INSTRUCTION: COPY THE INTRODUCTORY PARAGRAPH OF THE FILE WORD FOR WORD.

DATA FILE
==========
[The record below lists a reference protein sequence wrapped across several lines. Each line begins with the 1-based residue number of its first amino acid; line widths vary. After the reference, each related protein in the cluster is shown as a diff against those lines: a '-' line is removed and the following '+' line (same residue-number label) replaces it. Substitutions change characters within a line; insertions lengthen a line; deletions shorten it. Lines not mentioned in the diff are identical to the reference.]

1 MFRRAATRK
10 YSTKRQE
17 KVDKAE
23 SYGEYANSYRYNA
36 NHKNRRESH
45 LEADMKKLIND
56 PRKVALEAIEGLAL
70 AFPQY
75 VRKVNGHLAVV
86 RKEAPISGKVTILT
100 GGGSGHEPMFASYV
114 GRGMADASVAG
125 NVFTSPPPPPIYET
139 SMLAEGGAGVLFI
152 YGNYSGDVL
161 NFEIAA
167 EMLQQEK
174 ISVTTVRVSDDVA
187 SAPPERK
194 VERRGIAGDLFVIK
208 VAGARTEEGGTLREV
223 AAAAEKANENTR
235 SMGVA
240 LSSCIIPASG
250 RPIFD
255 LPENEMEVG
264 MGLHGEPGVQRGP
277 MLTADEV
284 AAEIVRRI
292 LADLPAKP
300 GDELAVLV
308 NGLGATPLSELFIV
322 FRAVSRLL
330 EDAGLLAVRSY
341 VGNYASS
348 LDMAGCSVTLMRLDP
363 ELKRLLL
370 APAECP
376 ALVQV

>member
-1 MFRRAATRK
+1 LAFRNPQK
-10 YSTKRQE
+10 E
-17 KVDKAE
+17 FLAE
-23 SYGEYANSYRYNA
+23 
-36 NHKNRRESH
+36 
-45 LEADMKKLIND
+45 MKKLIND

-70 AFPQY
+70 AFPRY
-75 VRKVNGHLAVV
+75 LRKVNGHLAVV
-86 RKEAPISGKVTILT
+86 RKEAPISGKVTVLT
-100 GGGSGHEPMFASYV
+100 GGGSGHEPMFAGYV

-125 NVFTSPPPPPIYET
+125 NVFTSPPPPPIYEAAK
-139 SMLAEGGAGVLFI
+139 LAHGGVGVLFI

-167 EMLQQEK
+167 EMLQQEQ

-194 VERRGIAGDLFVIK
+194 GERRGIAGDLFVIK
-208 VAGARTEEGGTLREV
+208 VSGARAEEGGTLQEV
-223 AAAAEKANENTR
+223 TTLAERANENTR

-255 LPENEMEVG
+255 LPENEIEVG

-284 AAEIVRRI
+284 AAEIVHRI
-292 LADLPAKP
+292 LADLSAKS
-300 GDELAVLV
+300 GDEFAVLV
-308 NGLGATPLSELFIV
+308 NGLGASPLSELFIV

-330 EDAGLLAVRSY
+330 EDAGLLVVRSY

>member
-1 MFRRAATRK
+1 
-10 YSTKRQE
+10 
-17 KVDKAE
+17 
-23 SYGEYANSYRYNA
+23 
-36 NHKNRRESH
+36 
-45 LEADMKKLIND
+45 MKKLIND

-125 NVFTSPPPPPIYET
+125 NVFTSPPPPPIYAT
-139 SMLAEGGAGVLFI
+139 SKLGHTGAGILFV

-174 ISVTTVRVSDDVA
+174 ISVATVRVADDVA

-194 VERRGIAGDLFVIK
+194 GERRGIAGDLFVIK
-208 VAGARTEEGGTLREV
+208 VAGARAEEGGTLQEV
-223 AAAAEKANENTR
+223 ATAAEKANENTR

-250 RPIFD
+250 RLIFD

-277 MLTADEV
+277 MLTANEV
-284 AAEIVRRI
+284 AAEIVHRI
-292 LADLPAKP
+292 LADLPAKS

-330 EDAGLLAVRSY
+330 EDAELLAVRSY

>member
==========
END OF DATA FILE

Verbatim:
[The record below lists a reference protein sequence wrapped across several lines. Each line begins with the 1-based residue number of its first amino acid; line widths vary. After the reference, each related protein in the cluster is shown as a diff against those lines: a '-' line is removed and the following '+' line (same residue-number label) replaces it. Substitutions change characters within a line; insertions lengthen a line; deletions shorten it. Lines not mentioned in the diff are identical to the reference.]